In the meantime, I will plough on with The Light Between Oceans,with a shout-out to cousin Lin who recommended this one for me. (And yes, the Elizabeth is Missing title on your shelves is indeed mine; I checked!) I was wary of this recommendation as my much-loved cousin purports A Prayer for Owen Meany to be her favourite book! Still, she challenged me to read this one without weeping, and I accepted.

The book is a compelling story, one I completed in two days.  The premise is that of a young veteran
who seeks a new life after the horrors of WW2. He finds balm in a solitary post as lighthouse-keeper off the remote and tiny community of Partageuse.  The writing is immediately evocative as Stedman describes the island of Janus, the ocean and the lights so sensuously.  Indeed, the lighthouse is almost a character in its own right.  Happy in his solitude, Tom is almost taken by surprise when,during shore leave, a younger woman makes known her affection for him.

What follows is a tender love story.  Tom is finely drawn and readers respond well to both his gentleness and his reason.  He embodies strength, both physical and emotional, and is a pillar of love for his new wife as he engages her with the rhythm of island life.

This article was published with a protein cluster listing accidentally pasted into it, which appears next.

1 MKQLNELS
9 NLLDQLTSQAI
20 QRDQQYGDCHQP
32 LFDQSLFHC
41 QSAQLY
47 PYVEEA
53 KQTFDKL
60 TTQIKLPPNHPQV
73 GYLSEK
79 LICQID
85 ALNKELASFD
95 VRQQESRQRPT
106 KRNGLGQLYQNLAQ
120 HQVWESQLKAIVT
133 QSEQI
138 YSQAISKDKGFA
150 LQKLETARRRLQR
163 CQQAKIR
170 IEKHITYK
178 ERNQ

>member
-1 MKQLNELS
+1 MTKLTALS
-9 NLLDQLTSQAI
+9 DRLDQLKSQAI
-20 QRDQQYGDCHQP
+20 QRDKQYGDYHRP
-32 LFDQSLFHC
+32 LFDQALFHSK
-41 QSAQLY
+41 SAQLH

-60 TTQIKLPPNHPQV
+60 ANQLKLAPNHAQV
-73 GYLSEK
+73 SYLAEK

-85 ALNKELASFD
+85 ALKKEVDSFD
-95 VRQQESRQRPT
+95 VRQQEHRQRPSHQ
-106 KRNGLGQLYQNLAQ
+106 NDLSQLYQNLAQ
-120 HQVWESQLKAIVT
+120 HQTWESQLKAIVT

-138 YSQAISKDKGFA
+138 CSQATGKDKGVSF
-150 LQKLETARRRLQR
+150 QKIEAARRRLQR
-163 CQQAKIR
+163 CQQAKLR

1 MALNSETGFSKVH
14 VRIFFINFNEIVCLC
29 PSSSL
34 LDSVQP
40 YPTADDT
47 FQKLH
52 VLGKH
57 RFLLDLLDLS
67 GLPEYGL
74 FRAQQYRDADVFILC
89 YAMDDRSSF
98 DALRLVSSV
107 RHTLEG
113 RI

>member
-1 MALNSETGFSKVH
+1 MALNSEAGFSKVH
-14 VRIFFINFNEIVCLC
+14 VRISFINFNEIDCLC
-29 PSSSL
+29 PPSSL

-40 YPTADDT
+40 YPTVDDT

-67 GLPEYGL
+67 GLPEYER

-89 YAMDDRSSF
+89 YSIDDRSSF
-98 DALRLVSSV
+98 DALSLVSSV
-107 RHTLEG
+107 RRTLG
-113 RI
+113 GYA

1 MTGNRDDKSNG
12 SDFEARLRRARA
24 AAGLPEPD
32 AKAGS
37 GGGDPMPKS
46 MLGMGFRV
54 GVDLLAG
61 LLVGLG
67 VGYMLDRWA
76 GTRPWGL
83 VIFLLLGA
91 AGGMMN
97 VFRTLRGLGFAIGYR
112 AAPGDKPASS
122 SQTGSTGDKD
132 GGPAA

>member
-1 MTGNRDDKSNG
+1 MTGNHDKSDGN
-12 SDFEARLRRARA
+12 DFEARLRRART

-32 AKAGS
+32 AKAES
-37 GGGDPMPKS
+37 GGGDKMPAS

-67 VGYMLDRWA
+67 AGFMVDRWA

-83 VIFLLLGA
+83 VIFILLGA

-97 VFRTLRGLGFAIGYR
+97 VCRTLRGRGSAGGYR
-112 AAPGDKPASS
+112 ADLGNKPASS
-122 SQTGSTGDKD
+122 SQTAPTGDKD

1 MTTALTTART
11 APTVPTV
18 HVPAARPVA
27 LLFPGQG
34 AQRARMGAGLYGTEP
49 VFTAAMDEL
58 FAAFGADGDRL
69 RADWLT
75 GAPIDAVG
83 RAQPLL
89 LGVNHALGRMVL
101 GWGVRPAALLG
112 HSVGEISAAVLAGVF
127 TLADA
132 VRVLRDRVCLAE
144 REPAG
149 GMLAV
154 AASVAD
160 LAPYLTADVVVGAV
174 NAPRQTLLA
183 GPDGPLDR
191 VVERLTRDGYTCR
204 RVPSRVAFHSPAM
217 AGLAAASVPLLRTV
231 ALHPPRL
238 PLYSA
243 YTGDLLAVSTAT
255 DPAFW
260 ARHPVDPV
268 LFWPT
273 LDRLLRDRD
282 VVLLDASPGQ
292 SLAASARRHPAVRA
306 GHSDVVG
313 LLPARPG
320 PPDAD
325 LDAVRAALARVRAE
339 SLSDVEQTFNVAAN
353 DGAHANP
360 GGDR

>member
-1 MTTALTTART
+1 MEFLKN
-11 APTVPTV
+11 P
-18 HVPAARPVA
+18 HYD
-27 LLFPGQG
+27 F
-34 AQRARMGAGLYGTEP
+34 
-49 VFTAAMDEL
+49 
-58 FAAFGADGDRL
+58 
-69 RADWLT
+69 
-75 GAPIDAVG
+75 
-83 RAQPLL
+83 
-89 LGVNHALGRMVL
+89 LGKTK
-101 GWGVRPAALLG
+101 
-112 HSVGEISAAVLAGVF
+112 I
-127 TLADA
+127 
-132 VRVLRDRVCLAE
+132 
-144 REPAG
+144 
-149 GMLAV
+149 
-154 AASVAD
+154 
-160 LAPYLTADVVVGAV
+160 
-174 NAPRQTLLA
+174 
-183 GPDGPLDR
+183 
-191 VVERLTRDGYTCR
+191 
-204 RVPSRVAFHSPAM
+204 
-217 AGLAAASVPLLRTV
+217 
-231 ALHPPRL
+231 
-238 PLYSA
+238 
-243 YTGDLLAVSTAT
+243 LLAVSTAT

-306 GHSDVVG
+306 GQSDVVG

The book revolves around Izzy’s need for a baby.  Suffering two miscarriages, she becomes increasingly sad and thus when a boat is washed up with a dead man and a small baby on board, she puts Tom into a complex dilemma. His love for her overrides his sense of right and wrong and he allows himself to be persuaded to falsify the lighthouse records and keep the baby on the island. 

This becomes the central plot.  Even as he writes a false account of the day in his log book, you realise that such a deception cannot have longevity.  Tension is created between the couple at the same time as they unite in love around little Lucy.

The story develops around this point of tension. Izzy is so blinded by her love of the child and the intense need to mother that she becomes twisted in her logic and defiant in the face of moral reasoning.  But events find them out and the child is at the centre of a desperately sad situation as the community of Partageuse seeks to mete out justice.

The Light Between The Oceans is an easy read and well-crafted.  The plot is compelling, even if it isn’t always convincing.  I found it hard to marry Tom’s strength of character with his decision to keep the baby on the island. His love for Izzy is tangible and it is this that persuades him to listen to her arguments for nurturing the baby on the island.  I remained unconvinced, even though Stedman conveys his disquiet empathetically  throughout the playing out of the deception.

The book does however capture what it is like to love someone deeply. Despite my lack of suspension of disbelief in places, Tom is a finely drawn character who has lodged himself in my heart as one of my favourites.

And despite my best efforts to write about four titles, I am going to stop here.  Naomi Alderman, as winner of the Bailey’s Prize for Fiction with the book, The Power, deserves a full blog entry.

Keep an eye out for it; I’ll post it soon…before I get too engrossed in my next read! And in case you're wondering, I didn't cry at any point during my reading of The Light Between The Oceans!